Haverhill's County Lines drug dealers targeted by a new joint operation between Suffolk Police and the Met
Two suspected Haverhill drug dealers were arrested and are now in custody thanks to a new collaboration between Suffolk Police and the Metropolitan Police Service.
The two forces are working together on an operation to target the controllers of drug County Lines that operate between London and Suffolk.
Since February 2020 Operation Orochi, led by the Metropolitan Police, has been in place in Suffolk and a large number of key investigations are underway as a result.
The aim is to shut drug dealers down at their source.
Op Orochi focusses on analysing the data of mobile phones used to buy and sell crack cocaine and heroin by dealers and controllers.
Officers from the team in Suffolk will share this intelligence with a dedicated team at the Met, who will then investigate to identify the line controller and their location.
On Thursday, May 28 police arrested and charged two men in connection with drug offences in the Haverhill area.
Two warrants were carried out at separate addresses in Ilford and Margate, where two men were arrested by officers from the Metropolitan Police on behalf of Suffolk’s Serious Crime and Disruption Team.
Maverick Dwyer, 25, of Alder Walk, Ilford, Essex, was subsequently charged with two counts of conspiracy to supply Class A drugs. One relating to the supply of heroin and one to crack cocaine
Christopher Prosser, 32, of no fixed address, was also charged with two counts of conspiracy to supply Class A drugs, one relating to the supply of heroin and one to crack cocaine.
He was also charged with assaulting a police officer in Kent.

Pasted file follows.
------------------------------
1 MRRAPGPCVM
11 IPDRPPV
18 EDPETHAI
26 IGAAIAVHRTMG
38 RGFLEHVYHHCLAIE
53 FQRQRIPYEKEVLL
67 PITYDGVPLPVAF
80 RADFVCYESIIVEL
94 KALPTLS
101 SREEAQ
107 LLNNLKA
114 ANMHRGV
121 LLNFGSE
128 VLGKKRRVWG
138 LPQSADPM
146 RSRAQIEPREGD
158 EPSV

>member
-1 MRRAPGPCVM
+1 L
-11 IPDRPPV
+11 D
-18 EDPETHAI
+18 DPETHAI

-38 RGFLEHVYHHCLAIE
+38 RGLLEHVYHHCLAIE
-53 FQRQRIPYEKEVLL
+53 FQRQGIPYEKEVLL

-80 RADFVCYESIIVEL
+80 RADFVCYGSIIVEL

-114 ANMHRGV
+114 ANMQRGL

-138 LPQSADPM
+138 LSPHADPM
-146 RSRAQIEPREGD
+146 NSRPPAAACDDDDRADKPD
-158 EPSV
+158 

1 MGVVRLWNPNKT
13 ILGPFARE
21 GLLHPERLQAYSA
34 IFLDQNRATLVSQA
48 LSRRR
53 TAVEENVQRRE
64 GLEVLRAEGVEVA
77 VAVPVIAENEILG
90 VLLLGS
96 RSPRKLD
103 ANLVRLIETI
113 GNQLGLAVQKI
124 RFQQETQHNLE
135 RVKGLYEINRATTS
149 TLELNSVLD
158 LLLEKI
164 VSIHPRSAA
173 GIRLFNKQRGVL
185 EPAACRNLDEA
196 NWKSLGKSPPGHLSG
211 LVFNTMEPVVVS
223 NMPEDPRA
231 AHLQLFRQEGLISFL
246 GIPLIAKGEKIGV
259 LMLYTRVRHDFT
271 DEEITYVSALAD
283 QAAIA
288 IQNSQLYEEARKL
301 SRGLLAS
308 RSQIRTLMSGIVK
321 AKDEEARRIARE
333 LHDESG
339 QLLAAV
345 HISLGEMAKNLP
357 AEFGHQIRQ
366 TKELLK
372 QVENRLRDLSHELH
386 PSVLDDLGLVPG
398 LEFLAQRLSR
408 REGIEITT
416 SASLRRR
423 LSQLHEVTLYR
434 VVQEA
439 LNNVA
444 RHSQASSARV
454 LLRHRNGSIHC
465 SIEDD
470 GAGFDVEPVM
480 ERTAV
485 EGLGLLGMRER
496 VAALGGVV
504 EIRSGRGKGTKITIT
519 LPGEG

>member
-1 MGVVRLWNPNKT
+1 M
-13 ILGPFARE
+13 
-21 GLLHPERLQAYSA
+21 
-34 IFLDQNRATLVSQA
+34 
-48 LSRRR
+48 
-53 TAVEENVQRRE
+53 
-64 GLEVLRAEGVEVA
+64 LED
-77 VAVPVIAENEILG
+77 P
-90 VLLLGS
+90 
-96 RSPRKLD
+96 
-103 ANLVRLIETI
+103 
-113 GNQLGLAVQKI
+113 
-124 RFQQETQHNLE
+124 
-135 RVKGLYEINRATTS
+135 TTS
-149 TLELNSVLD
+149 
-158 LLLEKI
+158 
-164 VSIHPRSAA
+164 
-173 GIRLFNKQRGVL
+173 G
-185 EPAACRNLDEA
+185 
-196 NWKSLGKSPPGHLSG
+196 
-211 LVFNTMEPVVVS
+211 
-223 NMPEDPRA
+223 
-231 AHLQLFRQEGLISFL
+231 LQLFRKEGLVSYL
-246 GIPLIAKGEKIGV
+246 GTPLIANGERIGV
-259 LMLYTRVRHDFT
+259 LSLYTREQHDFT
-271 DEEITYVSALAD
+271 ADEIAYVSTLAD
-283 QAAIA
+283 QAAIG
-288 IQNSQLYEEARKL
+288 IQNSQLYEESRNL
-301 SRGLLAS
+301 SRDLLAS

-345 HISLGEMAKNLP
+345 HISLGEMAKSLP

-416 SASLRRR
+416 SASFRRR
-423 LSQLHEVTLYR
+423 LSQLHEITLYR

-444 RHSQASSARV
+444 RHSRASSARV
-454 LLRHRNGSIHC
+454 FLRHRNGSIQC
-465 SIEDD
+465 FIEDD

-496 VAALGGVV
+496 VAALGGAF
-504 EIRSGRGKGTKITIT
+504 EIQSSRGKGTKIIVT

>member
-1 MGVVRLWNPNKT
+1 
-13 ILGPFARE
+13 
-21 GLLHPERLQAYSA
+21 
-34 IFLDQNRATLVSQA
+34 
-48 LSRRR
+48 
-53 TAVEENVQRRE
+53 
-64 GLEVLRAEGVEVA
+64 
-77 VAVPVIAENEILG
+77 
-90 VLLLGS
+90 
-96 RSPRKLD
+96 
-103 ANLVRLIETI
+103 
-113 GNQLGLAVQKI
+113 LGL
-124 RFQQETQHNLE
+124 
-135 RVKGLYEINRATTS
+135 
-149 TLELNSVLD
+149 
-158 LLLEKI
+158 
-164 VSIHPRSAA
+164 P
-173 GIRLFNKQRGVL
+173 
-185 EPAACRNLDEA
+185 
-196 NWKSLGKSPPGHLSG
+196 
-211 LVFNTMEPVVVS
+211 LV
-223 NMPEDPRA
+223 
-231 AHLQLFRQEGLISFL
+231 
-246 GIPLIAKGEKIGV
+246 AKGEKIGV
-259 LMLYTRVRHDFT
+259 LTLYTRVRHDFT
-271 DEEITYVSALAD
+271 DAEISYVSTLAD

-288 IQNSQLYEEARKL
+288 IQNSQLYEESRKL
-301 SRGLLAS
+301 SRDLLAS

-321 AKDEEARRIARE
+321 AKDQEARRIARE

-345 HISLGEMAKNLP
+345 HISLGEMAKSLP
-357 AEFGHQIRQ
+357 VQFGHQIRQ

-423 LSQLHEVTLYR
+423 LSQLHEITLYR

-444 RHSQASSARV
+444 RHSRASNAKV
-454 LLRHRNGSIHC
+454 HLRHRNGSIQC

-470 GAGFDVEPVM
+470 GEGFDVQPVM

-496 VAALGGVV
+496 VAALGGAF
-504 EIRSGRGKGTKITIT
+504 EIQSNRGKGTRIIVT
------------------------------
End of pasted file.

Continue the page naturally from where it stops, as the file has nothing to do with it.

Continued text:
The offences relate to Class A drug supply within the Haverhill area between July 1, 2019, and May 28, 2020.
Both men were remanded into custody overnight and appeared before Ipswich Magistrates’ Court last Friday.
At the hearing, both were remanded in custody to appear at Ipswich Crown Court on June 26.
Detective Chief Superintendent Eamonn Bridger said:"Working with the Met in this way will clearly have a significant impact on the supply of Class A drugs into Suffolk.
"Getting the people who control these drugs supply lines, the organised criminals at the centre of these networks, leads to their whole drugs operation being dismantled.
"In turn, we can then look to protect those young people who are often ruthlessly exploited to sell the drugs on our streets as well as well as those at risk from the violence associated with County Lines.
"This operation allows us to build a compelling evidential case before making any arrests.
"We are able to share intelligence in real-time leading to fast-time investigations.
"It means that we’re in a strong position to charge and remand the controller of the drugs line on the day of arrest, before they have an opportunity to pass the drugs line to an associate; effectively shutting it down.
"Our officers will work with the Met to arrest those responsible and bring them to Suffolk custody centres and to be charged before the courts.
"This collaborative approach to tackling serious and violent crime underlines our commitment in making Suffolk a hostile environment for those criminals who seek to supply drugs into our county.”
More by this authorSteve Barton
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